That said I had issues with the VC RC for X64 Svr 08 and the desktop theme. It wouldnt stick...


Maybe I was missing something... but It was an RC i guess.


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Gabe you wrote "Is it possible to make a version of Parallels Virtuozzo Containers that runs on Windows 7 that would enable users to install their own apps and have (manageable) control over one container, while leaving the other container fully managed by IT?" and it will give you only Svr08 desktop not Win7.


Just to note, even though isolated, I have experienced issues where a reboot of the host server is required to free up "isolated" containers.


AV is installed and managed only on the host, not the individual containers.


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Rumour has it that AppSense are bringing something out that addresses this issue.  Unsure what it is exactly, but it is something like users can install applications in to a VDI image, but instead of installing it, it essentially packages it up in a "streamed" package and it is attached somehow to the user profile.  Then on each install the application comes back, so it is a user managed application.


Trying to find out more details on it though.


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@Jason - That's great! I was just telling Brian in a webcast we were recording how I think that some sort of intelligent packaging could be the solution to all of this. The key is that it is a 100% hands-off solution that requires no admin intervention.  


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We (AppSense) have been working on this area for sometime now, and actually only announced the technology back at the BriForum event - see the video where one of our Product Managers, Chris Oldroyd demonstrated the early wares during the event - www.brianmadden.com/.../briforum-2009-demo-lab-appsense.aspx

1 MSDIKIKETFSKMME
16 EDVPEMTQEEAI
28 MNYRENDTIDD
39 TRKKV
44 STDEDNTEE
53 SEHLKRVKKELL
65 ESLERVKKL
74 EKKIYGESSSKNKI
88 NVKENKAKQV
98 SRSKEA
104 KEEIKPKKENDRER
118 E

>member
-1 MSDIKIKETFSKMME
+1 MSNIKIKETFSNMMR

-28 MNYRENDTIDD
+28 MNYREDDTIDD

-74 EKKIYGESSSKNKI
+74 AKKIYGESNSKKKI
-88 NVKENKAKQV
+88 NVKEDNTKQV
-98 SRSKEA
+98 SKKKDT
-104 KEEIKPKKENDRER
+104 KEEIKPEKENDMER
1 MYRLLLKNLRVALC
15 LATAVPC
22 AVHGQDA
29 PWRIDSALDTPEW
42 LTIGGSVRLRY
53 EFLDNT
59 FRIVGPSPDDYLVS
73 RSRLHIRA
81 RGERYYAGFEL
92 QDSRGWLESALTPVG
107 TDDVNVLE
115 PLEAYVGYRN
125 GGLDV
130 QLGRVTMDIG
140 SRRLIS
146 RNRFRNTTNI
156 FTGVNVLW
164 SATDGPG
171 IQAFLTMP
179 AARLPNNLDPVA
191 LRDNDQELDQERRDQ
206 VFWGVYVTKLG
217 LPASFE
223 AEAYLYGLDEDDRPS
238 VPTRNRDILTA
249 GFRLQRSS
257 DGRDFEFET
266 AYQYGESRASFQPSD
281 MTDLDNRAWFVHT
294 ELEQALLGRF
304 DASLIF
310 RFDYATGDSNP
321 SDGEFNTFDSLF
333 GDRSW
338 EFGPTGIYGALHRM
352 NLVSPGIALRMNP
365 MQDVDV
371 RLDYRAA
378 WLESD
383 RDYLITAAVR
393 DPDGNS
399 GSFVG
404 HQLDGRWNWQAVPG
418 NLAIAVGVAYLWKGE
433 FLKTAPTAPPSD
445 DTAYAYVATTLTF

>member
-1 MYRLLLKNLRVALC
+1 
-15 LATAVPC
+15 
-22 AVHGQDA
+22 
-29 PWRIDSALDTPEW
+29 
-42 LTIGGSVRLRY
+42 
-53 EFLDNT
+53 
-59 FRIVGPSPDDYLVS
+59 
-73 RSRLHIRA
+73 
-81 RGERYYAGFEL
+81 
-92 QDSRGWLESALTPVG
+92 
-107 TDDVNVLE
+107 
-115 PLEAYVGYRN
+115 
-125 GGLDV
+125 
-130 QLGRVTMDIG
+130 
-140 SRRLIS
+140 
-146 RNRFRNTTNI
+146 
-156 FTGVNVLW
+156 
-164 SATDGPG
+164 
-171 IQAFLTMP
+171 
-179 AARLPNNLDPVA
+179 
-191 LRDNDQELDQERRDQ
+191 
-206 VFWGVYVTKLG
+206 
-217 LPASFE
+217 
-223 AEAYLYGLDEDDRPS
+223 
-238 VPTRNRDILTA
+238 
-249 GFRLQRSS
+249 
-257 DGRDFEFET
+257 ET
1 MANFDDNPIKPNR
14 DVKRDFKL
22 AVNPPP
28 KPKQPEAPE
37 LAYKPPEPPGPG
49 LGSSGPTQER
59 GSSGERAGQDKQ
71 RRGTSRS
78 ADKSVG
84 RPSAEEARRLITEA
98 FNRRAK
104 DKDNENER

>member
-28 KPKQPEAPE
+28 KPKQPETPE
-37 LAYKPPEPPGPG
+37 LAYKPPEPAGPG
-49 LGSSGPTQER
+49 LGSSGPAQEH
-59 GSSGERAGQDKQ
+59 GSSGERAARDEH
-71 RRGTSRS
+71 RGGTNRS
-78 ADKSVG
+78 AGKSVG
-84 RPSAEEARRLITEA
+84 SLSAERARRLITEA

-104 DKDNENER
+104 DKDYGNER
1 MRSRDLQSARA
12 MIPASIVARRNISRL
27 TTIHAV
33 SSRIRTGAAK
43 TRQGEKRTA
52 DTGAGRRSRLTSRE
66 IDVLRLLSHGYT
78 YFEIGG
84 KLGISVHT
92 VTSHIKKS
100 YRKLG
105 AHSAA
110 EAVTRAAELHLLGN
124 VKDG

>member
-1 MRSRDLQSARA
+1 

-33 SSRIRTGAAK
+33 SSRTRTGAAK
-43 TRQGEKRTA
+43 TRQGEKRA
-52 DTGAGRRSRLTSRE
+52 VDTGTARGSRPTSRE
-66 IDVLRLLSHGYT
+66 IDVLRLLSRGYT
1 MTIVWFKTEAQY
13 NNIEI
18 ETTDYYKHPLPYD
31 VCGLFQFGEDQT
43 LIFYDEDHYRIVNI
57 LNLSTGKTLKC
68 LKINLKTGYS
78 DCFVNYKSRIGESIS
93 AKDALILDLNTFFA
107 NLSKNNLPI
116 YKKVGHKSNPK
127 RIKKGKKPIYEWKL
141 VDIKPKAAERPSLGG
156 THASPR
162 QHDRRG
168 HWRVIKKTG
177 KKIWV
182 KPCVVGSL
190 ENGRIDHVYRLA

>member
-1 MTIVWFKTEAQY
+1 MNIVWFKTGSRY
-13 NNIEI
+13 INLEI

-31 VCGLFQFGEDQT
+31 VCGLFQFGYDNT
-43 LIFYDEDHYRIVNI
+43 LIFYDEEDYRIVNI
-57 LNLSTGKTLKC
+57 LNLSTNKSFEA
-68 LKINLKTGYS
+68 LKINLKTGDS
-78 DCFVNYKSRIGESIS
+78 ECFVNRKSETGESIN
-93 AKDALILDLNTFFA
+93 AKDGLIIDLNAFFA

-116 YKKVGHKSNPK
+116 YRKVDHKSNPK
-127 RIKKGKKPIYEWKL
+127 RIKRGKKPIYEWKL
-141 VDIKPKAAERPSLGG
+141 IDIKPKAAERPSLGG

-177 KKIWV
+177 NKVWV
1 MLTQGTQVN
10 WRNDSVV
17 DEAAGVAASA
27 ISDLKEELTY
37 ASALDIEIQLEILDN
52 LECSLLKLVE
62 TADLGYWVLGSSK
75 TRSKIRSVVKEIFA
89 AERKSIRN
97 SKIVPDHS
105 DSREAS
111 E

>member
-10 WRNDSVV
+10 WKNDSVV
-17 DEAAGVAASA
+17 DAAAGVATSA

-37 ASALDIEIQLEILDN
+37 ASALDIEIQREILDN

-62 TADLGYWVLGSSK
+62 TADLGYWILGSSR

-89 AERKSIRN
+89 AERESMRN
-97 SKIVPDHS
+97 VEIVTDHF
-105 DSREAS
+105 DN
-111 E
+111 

As Gabe states, this is absolutely about seamless integration to ensure it just works - however this needs a form of management wrapped around it - ensure that the admin can get involved if required.


There will be more information around our approach available publicly soon, but in the mean time, please do take a quick look at the video.


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Just use RingCube if that is what you want to do. They install most apps on a Desktop OS. A decent product with management and policy. No need to wait for Parallels to address this, who's approach is not as robust as RingCube.


That said this whole approach will fail outside of very simply implementations. Too hard to patch, keep up with MS, vendor risk etc.


To me, anybody who uses the term user installed apps is naive about how to mange a real IT environment.


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Viewfinity, also do at install time encapuslation at the endpoint.


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Hi, Parallels here.  


The simple answer to your question is yes, it is possible to make a version of Parallels Virtuozzo Containers that runs on Windows 7 that would enable users to install their own apps and have (manageable) control over one container, while leaving the other container fully managed by IT.